Al Riwaq Art Space made quite the comeback this month, much to the delight of art and culture enthusiasts in Bahrain. Founder and Director of Al Riwaq, Bayan Kanoo, speaks to Farah Baig about her love for art, the art space’s triumphant return and the need to foster culture in communities.
Long before Adliya came to be known as a gastronomical hub in the Kingdom of Bahrain, it was a haven for creatives. A stroll around the bustling Block 338 would be a treat for the eyes with vibrant street art, soaring sculptures, eclectic markets and live bands too. What lay at the heart of this creative movement, though, was the ever-so-magnetic Al Riwaq Art Space.
Founded in 1998 by Bayan Kanoo, Al Riwaq epitomised the word ‘creative’. The non-profit art space organised countless exhibitions, workshops, events and more to nurture the Kingdom’s art scene. So, it was much to the dismay of artists and the wider community, 20 years later, when Al Riwaq closed its doors. That being said, Ms. Kanoo’s drive and mission to foster the Kingdom’s art movement saw Al Riwaq open in a new space at the ‘Bank House’ in Gufool last month.
Founding Al Riwaq
As we basked in the tranquility of Al Riwaq’s garden, she reminisced about her first experience delving into art. “I’m Bahraini and feel Bahraini at my very heart and soul, but I’m originally from Iraq,” says Ms. Kanoo. “Growing up in Iraq, we all lived in a very creative, artistic atmosphere. We would attend concerts, music theatres and exhibitions frequently. In fact, my high school was next to a gallery so we would often spend our breaks there.”
“And then, my wedding gift was a painting actually. So, art and creativity has always been an important part of our lives,” she adds.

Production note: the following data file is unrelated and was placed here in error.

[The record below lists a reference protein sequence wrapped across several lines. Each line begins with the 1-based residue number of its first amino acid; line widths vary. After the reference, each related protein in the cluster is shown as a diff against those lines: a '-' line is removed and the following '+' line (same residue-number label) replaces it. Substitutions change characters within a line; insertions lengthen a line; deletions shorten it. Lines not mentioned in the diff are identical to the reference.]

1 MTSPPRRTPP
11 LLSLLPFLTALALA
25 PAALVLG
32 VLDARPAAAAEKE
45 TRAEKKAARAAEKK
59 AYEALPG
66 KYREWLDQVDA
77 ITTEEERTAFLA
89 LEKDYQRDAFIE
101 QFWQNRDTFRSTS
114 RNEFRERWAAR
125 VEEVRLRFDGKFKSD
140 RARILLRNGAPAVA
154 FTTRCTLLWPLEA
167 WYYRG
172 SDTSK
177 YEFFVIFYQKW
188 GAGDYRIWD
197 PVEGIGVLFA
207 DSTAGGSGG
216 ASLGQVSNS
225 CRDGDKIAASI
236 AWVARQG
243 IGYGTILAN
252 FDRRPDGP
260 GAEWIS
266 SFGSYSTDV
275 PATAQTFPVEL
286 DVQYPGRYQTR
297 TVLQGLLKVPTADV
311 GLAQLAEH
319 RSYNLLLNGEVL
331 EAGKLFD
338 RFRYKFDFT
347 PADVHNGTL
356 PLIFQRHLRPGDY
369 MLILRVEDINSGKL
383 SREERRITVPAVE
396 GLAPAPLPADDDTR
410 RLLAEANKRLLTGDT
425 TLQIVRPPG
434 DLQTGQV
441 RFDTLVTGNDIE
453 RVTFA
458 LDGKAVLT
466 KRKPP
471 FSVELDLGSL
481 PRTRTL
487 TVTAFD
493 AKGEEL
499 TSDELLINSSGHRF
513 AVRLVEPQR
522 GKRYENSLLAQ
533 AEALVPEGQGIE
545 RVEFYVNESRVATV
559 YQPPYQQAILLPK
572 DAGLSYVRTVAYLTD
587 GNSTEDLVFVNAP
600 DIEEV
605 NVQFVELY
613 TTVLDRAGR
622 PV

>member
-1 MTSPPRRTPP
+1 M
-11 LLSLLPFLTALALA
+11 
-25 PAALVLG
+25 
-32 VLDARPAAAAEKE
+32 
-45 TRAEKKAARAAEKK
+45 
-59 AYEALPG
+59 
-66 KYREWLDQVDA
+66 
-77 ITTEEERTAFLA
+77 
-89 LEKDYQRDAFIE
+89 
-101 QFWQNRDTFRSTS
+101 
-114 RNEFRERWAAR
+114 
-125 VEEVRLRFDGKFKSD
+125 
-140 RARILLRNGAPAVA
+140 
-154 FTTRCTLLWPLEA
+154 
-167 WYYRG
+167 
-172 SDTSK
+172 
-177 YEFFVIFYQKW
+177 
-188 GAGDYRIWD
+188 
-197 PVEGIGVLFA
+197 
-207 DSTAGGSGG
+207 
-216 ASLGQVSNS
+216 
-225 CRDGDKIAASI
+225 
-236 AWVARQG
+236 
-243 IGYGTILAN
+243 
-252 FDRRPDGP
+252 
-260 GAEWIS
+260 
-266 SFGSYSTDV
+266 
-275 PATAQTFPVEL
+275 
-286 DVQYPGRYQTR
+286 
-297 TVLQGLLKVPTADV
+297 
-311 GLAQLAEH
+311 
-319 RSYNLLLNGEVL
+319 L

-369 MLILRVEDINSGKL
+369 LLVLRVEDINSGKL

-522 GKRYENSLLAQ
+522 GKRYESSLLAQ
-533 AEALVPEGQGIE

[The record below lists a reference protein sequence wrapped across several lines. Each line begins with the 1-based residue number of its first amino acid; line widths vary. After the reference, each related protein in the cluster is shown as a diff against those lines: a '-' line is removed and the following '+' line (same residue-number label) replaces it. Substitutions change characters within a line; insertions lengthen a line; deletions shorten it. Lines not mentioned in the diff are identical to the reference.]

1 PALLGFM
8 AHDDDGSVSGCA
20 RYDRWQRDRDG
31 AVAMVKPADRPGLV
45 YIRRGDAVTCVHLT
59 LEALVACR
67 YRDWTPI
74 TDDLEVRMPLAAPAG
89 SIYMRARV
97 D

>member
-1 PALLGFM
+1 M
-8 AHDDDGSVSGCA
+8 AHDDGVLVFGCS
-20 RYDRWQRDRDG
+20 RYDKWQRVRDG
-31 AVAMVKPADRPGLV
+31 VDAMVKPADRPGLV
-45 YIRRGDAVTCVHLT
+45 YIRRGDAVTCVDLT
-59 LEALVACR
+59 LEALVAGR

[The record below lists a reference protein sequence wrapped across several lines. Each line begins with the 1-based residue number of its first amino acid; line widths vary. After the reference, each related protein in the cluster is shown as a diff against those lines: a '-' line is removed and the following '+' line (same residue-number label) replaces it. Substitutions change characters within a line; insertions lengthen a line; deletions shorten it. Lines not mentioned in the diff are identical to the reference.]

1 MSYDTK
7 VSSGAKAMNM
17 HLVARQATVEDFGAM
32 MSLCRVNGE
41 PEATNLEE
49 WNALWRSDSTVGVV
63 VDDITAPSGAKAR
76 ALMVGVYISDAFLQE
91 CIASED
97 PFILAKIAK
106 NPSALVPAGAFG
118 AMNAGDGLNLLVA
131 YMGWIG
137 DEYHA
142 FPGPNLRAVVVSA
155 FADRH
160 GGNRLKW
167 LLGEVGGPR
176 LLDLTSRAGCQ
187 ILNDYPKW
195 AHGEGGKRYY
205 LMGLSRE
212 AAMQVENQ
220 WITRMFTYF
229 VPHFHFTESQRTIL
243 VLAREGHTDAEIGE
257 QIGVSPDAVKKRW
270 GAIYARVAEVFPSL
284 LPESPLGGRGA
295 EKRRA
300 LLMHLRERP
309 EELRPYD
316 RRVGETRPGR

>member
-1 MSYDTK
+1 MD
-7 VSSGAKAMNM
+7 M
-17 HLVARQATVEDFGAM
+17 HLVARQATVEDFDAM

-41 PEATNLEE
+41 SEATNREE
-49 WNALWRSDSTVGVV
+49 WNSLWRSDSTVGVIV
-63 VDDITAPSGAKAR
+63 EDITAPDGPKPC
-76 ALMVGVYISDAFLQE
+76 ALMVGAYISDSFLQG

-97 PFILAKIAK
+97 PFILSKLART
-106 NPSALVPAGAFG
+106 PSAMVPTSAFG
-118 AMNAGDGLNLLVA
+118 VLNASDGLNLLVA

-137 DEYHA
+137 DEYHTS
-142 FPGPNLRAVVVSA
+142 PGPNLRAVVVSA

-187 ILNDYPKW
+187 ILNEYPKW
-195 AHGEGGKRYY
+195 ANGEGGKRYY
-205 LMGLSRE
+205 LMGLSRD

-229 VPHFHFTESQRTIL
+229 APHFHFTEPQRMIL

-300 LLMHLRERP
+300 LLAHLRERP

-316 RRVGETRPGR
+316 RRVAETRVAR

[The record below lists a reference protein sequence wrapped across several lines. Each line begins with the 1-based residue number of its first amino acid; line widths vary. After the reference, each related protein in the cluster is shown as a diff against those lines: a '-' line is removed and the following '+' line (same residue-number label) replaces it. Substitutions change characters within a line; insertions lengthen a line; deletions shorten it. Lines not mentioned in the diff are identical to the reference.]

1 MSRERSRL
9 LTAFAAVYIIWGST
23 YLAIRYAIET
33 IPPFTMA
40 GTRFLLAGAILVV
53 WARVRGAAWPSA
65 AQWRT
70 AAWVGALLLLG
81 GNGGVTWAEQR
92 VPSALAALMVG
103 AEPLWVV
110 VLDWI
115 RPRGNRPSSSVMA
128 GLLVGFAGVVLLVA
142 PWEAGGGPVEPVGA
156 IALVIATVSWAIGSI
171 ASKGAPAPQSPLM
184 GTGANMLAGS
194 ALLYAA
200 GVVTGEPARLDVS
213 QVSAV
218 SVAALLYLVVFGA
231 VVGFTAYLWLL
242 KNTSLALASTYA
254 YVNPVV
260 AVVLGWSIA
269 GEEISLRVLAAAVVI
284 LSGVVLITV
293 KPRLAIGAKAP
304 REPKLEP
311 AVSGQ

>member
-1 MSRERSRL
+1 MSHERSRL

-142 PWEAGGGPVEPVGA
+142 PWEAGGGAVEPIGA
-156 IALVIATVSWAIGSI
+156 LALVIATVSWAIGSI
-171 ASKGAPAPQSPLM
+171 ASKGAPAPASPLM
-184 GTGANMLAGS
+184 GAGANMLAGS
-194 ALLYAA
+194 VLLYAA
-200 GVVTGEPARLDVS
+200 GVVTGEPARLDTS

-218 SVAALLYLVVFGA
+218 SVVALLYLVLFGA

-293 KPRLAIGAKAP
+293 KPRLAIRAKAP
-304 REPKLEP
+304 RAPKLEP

Having moved to the Kingdom of Bahrain in 1985 to finish her higher education, she soon took notice of the artistic nature of the island. “I felt the creative vibe of the country – people were inspired and interested but didn’t take the initiative to create a permanent art space. So in 1998, with my passion for all things creative, I started this gallery not knowing then that it would evolve into this,” she says.
Art – A Form of Expression
The need to establish a permanent fixture in the Kingdom’s growing art scene coincided with Ms. Kanoo’s belief that art is an indispensable tool for expression. “Art allows you to divert any feelings of anxiety while exploring your passion in a constructive way. It can be moving, thought-provoking and inspiring through its diverse forms of creativity,” she says.
Creative expression has long been known to foster an environment for open dialogue and conversation. “Being from another, more expressive society, I found people here to be more conservative. So, I naturally pushed for more dialogues and discussions, and even invited schools to look at the art and express themselves,” she says, highlighting her belief that art encourages expression among the youth and between generations.
It was this ideal that led Ms. Kanoo to take a special interest in engaging more youth in the art movement. “I want to engage more people in various forms of creativity, enabling them to pass on a message in a way that others will understand without having to feel any form of fear, aggression or hurt; it’s a simple way of passing on the sentiment and accepting it too,” she says.
Evolving Over Time
Al Riwaq is known for introducing and exploring new mediums of art in Bahrain and was notably the first gallery to have a video art installation. “I made it a point to travel and attend symposiums and shows in other countries and take things to another level here,” she says. “I took the responsibility of making it a non-profit concept where we could understand the issues and joy that we have in a modern way, with technology at times, but still maintaining a local identity and representing the person.”